Immunotherapy: Using the Body’s T-Cells to Transform How Cancers Are Treated

Over the past decade, immunotherapies that enlist and strengthen the power of a patient’s immune system to attack tumor cells have evolved as a vast, new frontier against cancer, especially various forms of lymphoma, multiple myeloma and other blood cancers.

George Nahas, D.O, medical oncologist at Miami Cancer Institute, with a focus on hematologic malignancies and stem cell transplants.

Miami Cancer Institute’s pioneering Blood & Marrow Transplantation program also conducts CAR T-cell therapies, or “chimeric antigen receptor T-cell therapy.” That’s when the patient’s T-cells, a type of white blood cell, are collected and genetically modified into T-cells that target and kill leukemia, lymphoma or multiple myeloma cells. Once the cells are modified, they are infused back into the patient to recognize and attack the abnormal cell population.

Immunotherapies to fight cancer are developing quickly and are also being developed to fight solid-tumor cancers, explains  George Nahas, D.O, medical oncologist at Miami Cancer Institute, with a focus on hematologic malignancies and stem cell transplants.

While the foundations of cancer treatment remain chemotherapy, surgery, and radiation therapy, remarkable advances are taking place, said Dr. Nahas, in a recent Miami Cancer Institute webinar, Immunotherapy: Transforming How Cancers are Treated. Dr. Nahas, and Guenther Koehne, M.D., Ph.D., the Institute’s deputy director and chief of Blood and Marrow Transplantation, Hematologic Oncology and Benign Hematology, are also taking part in studies that will pave the way for immunotherapies to become front-line treatments for a wider range of cancers.

“Chemotherapy absolutely has utility,” said Dr. Nahas. “This isn’t a lecture to say that chemotherapy should not be used or that there’s no use for it. But there are other options, especially in later lines of therapy, where immunotherapy is being used.

How Does Immunotherapy Attack Cancer Cells?

Dr. Nahas explains how immunotherapy drugs called immune “checkpoint inhibitors” work by blocking a tumor’s checkpoint proteins from binding with their partner proteins on immune cells. In other words, this prevents the “stop” signal from being sent from a tumor cell to an immune cell, allowing the body’s T-cells to kill cancer cells.

“We have checkpoint proteins on tumor cells that say, ‘Don’t eat me.’  When we block those ‘don’t eat me signs, it like if you have a stop sign and I put a cloak over that stop sign.  Instead of the T-cell, pulling up to the stop sign and stopping and saying, ‘I’m not going to go further,’ it’s going right through a stop sign and saying, ‘I’m good to attack this tumor cell.’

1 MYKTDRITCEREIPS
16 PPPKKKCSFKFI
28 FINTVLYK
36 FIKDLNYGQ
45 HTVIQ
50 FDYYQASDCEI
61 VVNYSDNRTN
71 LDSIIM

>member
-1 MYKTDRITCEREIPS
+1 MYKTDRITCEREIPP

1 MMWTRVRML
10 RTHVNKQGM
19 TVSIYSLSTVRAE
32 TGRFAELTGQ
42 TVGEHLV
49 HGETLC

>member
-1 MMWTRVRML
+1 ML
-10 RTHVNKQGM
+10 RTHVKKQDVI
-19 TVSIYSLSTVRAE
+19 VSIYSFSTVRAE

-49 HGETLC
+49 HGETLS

While Dr. Nahas’s team treats patients with blood cancers, these immunotherapies also are being used in the clinic and are being developed for solid tumor cancers as well.

Re-engineering T-Cells to Fight Cancer

The Institute continues to take part in landmark studies and treatments involving CAR T-cell therapies.

“CAR T-cells are engineered,” he explains. “They’re actually your own T-cells which are removed from your body and then engineered in a lab to fight tumor cells. After production, they are infused back into the patient. Some heavily treated patients in later lines of therapy are demonstrating 70, 80, 90% overall response rates, which is a game changer.”

Meanwhile, the Institute continues to focus on CAR T-cell therapies and new immunotherapy drugs to fight blood cancers.

“We have a very strong team here … ready to treat a variety of different blood cancers — leukemias, lymphomas, multiple myelomas. We’re ready to take our patients on. We have a robust clinical trials program as well. We’re here for the community. We’re always here to answer questions and go through consultations if needed.”

Some of the nation’s top blood cancer experts are expected to gather Friday and Saturday in Miami for the third annual Miami Cancer Institute Summit of Americas on Immunotherapies for Hematologic Malignancies. Hosting the one-and-a-half-day symposium is Guenther Koehne, M.D., deputy director of Miami Cancer Institute and chief of Blood & Marrow Transplant and Hematologic Oncology.

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